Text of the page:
NAIROBI, Kenya -- As Russia ramps up efforts to sway opinion on its motives for invading Ukraine, a group of Ukrainian and Kenyan graffiti artists armed with paint have taken to the streets of Nairobi to preach peace.
The artists have joined hands to urge Russia to end its hostilities against Ukraine by painting anti-war street art and murals on minibuses and strategically situated buildings in central Nairobi.
"Art has a deep language and the world over is a democratic tool that provides a voice for the voiceless," said Katya Taylor, the leader of the visiting Ukrainian artists.
"The graffiti on matatus [minibuses used as ride-share taxis] are 'mobile loudspeakers' that get onlookers to ponder the current situation in Ukraine," she said. "It helps people to put pressure on Russian leadership to end the war."
Some of the messages painted by the artists read: "Russia Is a Terrorist State", "Support Ukraine" and "Stop War in Ukraine".
The Ukrainian delegation in Kenya consists of four artists, a project manager and a co-ordinator, while the Kenyan team is led by Nairobi's premier matatu graffiti artist, Mohamed Kartarchand, better known as Moha, who is in charge of more than 20 young Kenyan artists.
As part of the project, two matatus in Kenya were painted with messages pleading for help for Ukrainian victims as well as calling for peace and an end to war.
The two matatus ply a busy route in Kenya's capital, ensuring the message is seen by as many bystanders as possible.
'Art gives us a powerful voice'
"The Nairobi Kyiv Graffiti project was planned over three months ago as part of a project called Straight Art Project Hall," said Taylor, who is accompanied by Alina Konyk, Andriv Kovtun and Mykyta Kravtsov.
Apart from matatu graffiti, the group also painted a message of peace on a wall on Nairobi's busiest street, Kenyatta Avenue, named after Kenya's founding president, Jomo Kenyatta.
"We are condemning Russia's attack of Ukraine in the best and vocal way we know," said Joy Maina, 27, a graffiti artist. "Art gives us a powerful voice to speak up against injustices, and we believe it has the ability to influence others to take a collective action."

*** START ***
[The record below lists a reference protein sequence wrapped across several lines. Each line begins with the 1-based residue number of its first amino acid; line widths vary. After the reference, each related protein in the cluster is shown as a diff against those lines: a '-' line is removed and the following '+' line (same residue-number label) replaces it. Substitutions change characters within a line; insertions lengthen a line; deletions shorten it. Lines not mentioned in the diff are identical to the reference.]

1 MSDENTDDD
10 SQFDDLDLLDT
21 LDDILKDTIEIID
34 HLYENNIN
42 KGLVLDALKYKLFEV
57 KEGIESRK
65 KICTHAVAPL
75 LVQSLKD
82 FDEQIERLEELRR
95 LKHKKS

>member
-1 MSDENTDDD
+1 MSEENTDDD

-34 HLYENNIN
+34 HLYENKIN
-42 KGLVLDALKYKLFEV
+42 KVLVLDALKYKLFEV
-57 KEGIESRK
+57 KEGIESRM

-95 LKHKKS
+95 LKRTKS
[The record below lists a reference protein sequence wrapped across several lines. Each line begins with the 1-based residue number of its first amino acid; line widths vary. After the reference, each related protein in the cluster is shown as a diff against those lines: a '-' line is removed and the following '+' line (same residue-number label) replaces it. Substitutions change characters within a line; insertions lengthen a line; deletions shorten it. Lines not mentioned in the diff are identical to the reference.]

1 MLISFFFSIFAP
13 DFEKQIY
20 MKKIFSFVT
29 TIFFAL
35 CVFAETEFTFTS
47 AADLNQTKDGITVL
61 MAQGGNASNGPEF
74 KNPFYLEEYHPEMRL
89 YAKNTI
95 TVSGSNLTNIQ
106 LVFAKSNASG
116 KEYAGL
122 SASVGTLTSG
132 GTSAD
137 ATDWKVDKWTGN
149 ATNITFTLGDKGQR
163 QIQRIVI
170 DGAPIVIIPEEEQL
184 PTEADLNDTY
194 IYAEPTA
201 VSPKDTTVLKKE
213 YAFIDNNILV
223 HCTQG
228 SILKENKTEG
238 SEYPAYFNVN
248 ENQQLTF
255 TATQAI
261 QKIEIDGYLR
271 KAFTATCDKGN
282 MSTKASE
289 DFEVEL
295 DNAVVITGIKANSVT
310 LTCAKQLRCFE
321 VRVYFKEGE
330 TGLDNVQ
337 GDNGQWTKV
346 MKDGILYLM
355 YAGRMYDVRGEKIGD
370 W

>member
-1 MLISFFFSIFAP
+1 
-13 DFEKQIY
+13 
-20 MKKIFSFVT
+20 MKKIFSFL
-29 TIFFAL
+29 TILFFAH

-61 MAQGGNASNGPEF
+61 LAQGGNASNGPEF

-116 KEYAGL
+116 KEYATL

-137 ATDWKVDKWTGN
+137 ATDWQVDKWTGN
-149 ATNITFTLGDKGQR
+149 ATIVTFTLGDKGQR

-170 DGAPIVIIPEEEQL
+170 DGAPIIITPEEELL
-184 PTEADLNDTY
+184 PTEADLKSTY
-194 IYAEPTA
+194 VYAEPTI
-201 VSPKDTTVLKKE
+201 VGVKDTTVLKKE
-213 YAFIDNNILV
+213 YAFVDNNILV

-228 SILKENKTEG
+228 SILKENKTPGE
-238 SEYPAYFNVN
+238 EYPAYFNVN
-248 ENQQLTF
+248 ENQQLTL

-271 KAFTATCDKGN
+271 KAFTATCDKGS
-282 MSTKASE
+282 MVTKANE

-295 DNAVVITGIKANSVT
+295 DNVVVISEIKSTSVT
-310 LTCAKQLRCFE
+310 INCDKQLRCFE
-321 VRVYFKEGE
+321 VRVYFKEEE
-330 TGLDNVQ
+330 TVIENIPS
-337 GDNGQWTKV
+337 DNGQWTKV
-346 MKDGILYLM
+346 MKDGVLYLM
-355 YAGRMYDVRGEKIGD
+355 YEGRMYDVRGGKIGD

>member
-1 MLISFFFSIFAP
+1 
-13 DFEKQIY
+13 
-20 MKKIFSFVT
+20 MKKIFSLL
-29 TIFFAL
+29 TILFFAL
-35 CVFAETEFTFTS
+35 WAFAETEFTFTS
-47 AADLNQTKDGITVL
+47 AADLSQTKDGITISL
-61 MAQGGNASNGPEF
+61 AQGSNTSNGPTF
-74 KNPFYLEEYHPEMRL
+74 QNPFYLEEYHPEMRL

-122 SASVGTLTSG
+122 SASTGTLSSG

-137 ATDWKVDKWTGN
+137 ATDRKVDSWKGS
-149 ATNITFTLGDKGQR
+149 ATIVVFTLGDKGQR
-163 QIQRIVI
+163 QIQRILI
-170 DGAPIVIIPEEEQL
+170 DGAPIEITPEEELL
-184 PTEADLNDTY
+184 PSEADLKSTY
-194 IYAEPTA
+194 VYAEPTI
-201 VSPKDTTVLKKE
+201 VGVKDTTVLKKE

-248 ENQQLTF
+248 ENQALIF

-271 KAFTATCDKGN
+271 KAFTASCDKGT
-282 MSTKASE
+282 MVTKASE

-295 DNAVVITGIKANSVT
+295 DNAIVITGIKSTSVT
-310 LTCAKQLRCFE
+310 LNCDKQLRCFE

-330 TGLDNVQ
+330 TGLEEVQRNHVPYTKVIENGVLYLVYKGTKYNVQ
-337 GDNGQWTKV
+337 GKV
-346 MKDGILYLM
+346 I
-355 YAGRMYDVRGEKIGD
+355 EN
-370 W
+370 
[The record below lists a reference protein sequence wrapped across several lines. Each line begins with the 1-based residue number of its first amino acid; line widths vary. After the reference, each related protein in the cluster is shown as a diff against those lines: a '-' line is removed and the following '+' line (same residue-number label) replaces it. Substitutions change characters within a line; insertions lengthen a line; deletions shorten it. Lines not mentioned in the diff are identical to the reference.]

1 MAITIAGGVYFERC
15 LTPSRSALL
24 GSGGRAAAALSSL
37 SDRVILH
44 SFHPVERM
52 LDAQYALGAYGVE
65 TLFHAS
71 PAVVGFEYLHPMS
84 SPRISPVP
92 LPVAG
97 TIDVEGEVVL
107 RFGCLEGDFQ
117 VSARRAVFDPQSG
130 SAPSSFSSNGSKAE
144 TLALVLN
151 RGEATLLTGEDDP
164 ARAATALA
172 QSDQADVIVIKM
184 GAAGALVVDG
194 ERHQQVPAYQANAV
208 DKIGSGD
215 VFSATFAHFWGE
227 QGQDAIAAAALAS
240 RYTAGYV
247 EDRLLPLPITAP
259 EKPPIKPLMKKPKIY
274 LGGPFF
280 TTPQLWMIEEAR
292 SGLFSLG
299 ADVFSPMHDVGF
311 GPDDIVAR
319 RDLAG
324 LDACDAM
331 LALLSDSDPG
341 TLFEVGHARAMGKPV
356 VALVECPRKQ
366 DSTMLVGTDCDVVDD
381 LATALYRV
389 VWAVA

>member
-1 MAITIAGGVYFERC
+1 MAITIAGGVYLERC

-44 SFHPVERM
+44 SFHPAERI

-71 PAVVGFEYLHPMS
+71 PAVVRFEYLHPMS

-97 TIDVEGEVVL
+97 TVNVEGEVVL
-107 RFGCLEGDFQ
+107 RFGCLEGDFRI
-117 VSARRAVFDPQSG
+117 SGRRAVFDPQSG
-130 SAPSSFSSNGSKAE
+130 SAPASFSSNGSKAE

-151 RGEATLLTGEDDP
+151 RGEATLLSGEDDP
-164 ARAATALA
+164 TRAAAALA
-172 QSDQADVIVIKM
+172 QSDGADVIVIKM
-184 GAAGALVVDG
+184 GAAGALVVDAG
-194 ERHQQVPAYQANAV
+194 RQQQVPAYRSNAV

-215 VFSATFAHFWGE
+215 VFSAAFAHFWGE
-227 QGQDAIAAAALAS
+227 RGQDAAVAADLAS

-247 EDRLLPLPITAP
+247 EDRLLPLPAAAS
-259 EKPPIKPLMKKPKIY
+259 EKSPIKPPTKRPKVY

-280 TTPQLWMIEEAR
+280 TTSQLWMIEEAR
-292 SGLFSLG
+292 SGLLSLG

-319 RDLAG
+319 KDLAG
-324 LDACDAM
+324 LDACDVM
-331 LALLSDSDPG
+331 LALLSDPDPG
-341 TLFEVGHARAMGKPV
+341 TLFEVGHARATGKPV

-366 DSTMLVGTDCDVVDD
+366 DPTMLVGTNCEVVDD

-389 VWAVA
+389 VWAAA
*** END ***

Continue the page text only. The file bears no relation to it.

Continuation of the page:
Maina said her brushes, paints and her creative mind are all the "weapons" she needs to express her opinion on this brutal war.
"I call upon the attention of world leaders to take note of the atrocities being meted on the people of Ukraine by merciless and egocentric President [Vladimir] Putin."
Maina welcomed the International Criminal Court's March 18 announcement of an arrest warrant for Putin on the war crime accusation of unlawfully deporting Ukrainian children.
The move shows no one is above the law and whoever commits crime against humanity must pay, she said.
"In fact, I am planning on drawing a mural on a strategic estate building in Nairobi's South B Estate simulating the arrest of Putin," Maina said.
Standing with Ukraine
The artists hope the collaboration witnessed between Kenyans and Ukrainians will inspire other artists around the world to engage in similar projects.
"War is terrible and has no winner," Kartarchand said. "A building flattened by a missile, bomb or artillery may later be rebuilt, but not a life that is lost. The suffering of innocent children, women, the old and all people in Ukraine is not justifiable by any cause of this war."
"I join the rest of the artists here in Nairobi to call for an end to it," he said.
"Our graffiti will definitely serve as posters for peace and dialogue," Kartarchand said, adding that he hopes the artists "have added our little contribution to the global voices that are growing louder every day calling for the end of the blatant and irresponsible aggression on Ukrainians."
It is not only in the streets of Nairobi where graffiti artists have raised their voices to denounce the war in Ukraine.
Other cities where graffiti artists have conducted pro-Ukraine campaigns are in Sweden, Germany, Italy, Wales, the United States, United Kingdom, France, Finland, Indonesia, Scotland, Lithuania and many more countries.
Peter Ndwiga, 47, a Nairobi matatu driver and an enthusiastic graffiti lover, supports the artists' use of the city walls as a canvas to communicate their dislike of the war.
"Graffiti have been used world over for thousands of years to pass nonverbal messages. It is a rich language that is cleverly encoded in urban culture, and I am happy we are able to use it here in Kenya to show our brothers and sisters in Ukraine that we care and think about them," he said.
Kartarchand urged powerful nations not to tire until peace talks with Russia materialise.
"As we play our little role using paint and brush, we hope leaders of these countries will use the power of diplomacy and international pressure on Russians to reach a ceasefire and eventually end the war," he said.